Fewer women across Pakistan are seeing a conflict between family planning and religion. According to Demographic and Health Surveys, the number of women who cited religion as the reason they did not use contraception fell from 13 to 5 percent between 1990 and 2007.

Over a third of Pakistanis currently practice some form of contraception, a low figure compared to other countries in the region. At the same time, Pakistan’s fertility rate is the highest in South Asia. Research has linked having large families without birth spacing to increased health risks for mothers and their children. For every 1,000 births, 67 newborns in Pakistan die within a year - the highest rate of any South Asian country. The Population Council estimates that every year, over 500,000 children under the age of five die from health complications because their families are unable to provide for them; and nearly 14,000 mothers die from pregnancy-related complications.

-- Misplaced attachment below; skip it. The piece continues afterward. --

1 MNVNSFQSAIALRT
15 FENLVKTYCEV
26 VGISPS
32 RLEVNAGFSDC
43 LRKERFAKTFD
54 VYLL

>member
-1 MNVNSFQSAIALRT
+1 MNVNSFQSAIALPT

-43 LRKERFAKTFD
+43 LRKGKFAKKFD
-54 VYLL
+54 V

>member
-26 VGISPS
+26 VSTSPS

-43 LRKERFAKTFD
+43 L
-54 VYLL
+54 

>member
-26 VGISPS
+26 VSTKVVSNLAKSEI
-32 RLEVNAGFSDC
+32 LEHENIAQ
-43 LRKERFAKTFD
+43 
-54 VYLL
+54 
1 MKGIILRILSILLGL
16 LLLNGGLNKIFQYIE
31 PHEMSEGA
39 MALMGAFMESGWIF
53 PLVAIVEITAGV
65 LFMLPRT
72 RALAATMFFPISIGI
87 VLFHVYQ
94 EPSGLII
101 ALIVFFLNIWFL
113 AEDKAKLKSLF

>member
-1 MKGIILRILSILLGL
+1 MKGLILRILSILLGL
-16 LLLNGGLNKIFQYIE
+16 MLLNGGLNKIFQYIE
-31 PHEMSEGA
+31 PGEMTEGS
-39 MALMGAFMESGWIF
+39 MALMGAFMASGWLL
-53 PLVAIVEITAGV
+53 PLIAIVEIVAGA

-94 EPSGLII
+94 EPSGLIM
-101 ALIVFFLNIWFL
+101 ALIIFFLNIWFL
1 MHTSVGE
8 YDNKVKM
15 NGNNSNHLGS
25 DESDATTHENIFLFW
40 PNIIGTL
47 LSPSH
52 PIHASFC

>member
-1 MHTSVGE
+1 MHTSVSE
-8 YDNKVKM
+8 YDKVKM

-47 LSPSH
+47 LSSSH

Sattar saw for herself the toll that a lack of birth-spacing can have on poor families when she consulted a very weak, pregnant woman.

“Her condition was very depressing for us to see. She already had six children and the seventh child was on its way. The husband was a slacker with no proper job to sustain the family. Most of her children had some sort of disability,” she said.

Ali Mir, Director of Programs for the Population Council, has been organising religious leaders throughout Pakistan to form a consensus in favor of family planning. He says the notion that contraception disrupted the family - a sacred institution in Islam - stalled momentum for expanding contraceptive access in Pakistan, which first appeared on the government’s national agenda in the 1950s.
6 million couples want to take up methods of family planning, but lack the necessary services

“Religious leaders did not support this idea because [they thought] you are interfering with the basic premise that God is providing for everyone,” said Mir.